Space stuff (NASA, UKSA, CSA, ESA, etc)

the plucky flying vehicle had an accident on its last flight and broke one of its blades. It will not fly anymore.
My nephew works for Intuitive Machines and they have a payload launching this week (3 day launch window) with NASA’s commercial Lunar Payload services to place a lander on the South Pole of the Moon. He’s super excited about this project.
NASA science is set to land on the Moon aboard Odysseus, Intuitive Machines’ uncrewed autonomous lander. Touchdown is targeted for 5:30 p.m. EST (2230 UTC) Thursday, Feb. 22, 2024. The NASA payloads aboard the lander aim to help us learn more about terrain and communications near the lunar South Pole.

Live coverage starts at 3pm EST.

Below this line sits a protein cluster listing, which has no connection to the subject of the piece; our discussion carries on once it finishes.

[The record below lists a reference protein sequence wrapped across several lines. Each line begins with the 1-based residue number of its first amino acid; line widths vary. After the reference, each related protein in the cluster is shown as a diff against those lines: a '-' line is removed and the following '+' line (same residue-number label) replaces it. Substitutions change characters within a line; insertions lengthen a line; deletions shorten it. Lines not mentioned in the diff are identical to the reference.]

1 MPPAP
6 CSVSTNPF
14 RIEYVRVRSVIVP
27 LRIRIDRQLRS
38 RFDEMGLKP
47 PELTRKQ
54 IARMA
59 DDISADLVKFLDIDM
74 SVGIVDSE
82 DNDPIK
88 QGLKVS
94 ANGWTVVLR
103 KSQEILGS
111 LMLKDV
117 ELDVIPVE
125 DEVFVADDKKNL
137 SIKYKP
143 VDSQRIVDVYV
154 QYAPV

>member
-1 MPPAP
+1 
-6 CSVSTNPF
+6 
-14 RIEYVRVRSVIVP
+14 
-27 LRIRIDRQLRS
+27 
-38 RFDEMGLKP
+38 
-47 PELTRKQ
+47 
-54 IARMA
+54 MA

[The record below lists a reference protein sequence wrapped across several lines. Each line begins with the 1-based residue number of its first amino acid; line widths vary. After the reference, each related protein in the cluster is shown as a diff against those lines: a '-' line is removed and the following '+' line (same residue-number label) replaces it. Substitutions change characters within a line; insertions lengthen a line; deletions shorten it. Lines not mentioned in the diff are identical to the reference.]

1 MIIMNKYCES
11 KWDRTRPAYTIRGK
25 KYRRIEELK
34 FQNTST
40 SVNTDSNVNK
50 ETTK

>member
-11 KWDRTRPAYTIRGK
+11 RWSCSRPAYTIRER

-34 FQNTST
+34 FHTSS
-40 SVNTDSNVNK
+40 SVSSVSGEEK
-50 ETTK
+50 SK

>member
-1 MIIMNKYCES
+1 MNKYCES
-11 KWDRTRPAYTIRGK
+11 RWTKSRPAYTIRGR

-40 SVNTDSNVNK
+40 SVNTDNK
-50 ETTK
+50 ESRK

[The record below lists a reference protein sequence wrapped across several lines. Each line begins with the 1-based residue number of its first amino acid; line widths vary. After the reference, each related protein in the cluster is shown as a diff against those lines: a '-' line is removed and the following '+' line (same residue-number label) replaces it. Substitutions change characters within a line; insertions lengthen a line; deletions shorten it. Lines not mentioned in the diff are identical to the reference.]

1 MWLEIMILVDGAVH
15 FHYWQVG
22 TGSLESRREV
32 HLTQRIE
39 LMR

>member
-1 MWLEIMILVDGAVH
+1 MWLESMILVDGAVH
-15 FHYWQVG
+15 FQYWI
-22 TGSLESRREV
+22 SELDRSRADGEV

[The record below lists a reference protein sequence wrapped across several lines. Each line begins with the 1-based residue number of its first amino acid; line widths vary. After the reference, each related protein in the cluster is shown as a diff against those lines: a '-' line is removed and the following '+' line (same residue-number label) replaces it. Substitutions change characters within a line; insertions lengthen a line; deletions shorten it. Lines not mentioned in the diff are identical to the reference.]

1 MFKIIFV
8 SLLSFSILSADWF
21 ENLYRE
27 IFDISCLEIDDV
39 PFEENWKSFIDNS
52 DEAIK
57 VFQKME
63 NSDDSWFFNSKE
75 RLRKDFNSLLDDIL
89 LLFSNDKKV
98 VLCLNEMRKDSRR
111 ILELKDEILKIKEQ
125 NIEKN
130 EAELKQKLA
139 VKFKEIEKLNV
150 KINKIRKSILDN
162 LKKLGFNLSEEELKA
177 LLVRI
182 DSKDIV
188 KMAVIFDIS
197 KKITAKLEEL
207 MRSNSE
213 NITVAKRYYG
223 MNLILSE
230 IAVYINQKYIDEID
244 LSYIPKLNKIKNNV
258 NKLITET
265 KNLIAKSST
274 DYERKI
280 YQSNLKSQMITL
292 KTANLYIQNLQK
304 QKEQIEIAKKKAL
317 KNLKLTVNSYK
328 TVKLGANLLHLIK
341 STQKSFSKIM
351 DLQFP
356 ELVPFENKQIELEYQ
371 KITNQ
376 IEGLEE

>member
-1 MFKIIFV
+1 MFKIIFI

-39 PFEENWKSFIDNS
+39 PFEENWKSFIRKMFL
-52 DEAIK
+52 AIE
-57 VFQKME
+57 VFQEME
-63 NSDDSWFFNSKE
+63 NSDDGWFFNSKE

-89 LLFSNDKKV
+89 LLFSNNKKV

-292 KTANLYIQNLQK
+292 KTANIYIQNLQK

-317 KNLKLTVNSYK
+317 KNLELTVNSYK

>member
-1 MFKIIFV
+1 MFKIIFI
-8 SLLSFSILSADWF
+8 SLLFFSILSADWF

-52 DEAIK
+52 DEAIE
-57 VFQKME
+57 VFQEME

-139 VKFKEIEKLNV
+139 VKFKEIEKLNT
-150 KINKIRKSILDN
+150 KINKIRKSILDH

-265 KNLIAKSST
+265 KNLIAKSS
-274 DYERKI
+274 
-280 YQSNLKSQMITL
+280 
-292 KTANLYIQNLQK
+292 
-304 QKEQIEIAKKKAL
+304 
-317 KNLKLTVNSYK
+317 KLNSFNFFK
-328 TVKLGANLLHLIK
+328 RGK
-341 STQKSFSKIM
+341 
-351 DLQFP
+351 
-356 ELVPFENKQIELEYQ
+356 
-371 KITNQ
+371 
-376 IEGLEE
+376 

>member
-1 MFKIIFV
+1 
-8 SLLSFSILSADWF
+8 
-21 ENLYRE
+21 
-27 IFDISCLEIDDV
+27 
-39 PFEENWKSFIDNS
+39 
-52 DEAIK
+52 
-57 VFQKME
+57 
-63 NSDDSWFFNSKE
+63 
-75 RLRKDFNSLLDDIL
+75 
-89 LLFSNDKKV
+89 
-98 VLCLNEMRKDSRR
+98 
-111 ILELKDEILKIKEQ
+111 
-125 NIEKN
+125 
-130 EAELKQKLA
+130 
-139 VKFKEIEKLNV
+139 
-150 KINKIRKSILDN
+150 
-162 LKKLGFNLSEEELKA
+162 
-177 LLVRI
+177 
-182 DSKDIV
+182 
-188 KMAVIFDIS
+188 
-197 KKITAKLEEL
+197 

This is an interesting article on propellantless propulsion. They were able to generate enough force to reach escape velocity.

I'm interested too but there is not a lot of peer review or replication of what they are claiming. I genuinely hope they are onto something.
I normally don't pay much attention to the sub-orbital tourist launches, but this story is pretty cool:

Hours after his historic first trip to space, 90-year-old Ed Dwight sat among three retired Black NASA astronauts who thanked him for forging a path for them to go into orbit and called his voyage aboard Blue Origin's New Shepard NS-25 spacecraft "justice."

More than six decades after President John F. Kennedy tapped him to be the nation's first Black astronaut candidate to the elite Aerospace Research Pilot School -- the Air Force program from which NASA astronauts were chosen -- Dwight finally accomplished on Sunday what he was denied all those years ago.

When he returned to Earth as the oldest person ever to travel to space, he was greeted and applauded by retired NASA astronauts and Space Shuttle veterans Leland Melvin, Charles Bolden and Bernard Harris who told him their achievements were only made possible by standing on his shoulders. (ABCNews)